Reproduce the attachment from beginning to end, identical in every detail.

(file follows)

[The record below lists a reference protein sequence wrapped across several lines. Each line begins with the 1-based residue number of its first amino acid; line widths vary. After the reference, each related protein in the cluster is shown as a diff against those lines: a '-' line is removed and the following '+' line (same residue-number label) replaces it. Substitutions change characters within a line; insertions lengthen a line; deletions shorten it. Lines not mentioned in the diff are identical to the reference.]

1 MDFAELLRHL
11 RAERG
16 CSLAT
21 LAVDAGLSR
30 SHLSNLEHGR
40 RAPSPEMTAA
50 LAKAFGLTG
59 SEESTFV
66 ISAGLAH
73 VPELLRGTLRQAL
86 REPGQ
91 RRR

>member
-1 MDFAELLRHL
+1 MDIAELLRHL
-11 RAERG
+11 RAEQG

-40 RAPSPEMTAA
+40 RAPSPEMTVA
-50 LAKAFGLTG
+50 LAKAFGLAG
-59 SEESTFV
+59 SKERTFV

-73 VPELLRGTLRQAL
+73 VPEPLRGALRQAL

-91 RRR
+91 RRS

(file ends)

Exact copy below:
[The record below lists a reference protein sequence wrapped across several lines. Each line begins with the 1-based residue number of its first amino acid; line widths vary. After the reference, each related protein in the cluster is shown as a diff against those lines: a '-' line is removed and the following '+' line (same residue-number label) replaces it. Substitutions change characters within a line; insertions lengthen a line; deletions shorten it. Lines not mentioned in the diff are identical to the reference.]

1 MDFAELLRHL
11 RAERG
16 CSLAT
21 LAVDAGLSR
30 SHLSNLEHGR
40 RAPSPEMTAA
50 LAKAFGLTG
59 SEESTFV
66 ISAGLAH
73 VPELLRGTLRQAL
86 REPGQ
91 RRR

>member
-1 MDFAELLRHL
+1 MDIAELLRHL
-11 RAERG
+11 RAEQG

-40 RAPSPEMTAA
+40 RAPSPEMTVA
-50 LAKAFGLTG
+50 LAKAFGLAG
-59 SEESTFV
+59 SKERTFV

-73 VPELLRGTLRQAL
+73 VPEPLRGALRQAL

-91 RRR
+91 RRS